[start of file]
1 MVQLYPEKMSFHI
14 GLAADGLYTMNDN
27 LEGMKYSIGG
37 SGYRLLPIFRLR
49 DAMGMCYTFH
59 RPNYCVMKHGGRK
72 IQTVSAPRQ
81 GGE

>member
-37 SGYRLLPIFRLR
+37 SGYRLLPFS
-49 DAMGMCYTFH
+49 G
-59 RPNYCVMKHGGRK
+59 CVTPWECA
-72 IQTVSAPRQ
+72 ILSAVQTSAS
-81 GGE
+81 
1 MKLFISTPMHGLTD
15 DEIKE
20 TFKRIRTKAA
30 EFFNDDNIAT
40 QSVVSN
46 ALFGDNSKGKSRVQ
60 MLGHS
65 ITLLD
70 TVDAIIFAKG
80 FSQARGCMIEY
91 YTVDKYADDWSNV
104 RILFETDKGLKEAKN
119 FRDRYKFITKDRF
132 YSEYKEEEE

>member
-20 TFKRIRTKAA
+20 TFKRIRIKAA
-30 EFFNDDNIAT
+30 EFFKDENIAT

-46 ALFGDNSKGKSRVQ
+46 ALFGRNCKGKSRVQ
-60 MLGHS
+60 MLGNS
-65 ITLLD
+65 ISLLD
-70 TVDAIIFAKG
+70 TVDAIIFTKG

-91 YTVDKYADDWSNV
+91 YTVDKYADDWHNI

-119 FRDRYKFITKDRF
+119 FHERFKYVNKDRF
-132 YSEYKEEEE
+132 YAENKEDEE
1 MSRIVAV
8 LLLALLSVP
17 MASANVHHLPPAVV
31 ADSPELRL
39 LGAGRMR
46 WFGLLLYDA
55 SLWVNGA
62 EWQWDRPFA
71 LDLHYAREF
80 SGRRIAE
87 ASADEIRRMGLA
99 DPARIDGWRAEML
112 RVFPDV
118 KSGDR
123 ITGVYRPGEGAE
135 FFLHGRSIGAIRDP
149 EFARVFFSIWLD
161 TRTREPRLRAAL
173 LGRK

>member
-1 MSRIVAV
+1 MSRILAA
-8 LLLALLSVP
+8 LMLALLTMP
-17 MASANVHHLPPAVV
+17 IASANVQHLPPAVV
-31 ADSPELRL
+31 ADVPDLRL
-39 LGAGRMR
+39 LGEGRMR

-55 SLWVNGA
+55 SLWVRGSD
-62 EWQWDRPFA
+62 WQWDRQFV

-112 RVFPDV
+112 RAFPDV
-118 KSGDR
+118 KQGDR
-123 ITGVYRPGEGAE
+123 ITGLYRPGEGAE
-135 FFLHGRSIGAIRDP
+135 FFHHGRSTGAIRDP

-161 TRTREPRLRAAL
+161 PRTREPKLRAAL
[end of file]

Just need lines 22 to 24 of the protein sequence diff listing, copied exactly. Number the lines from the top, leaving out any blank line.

20 TFKRIRTKAA
30 EFFNDDNIAT
40 QSVVSN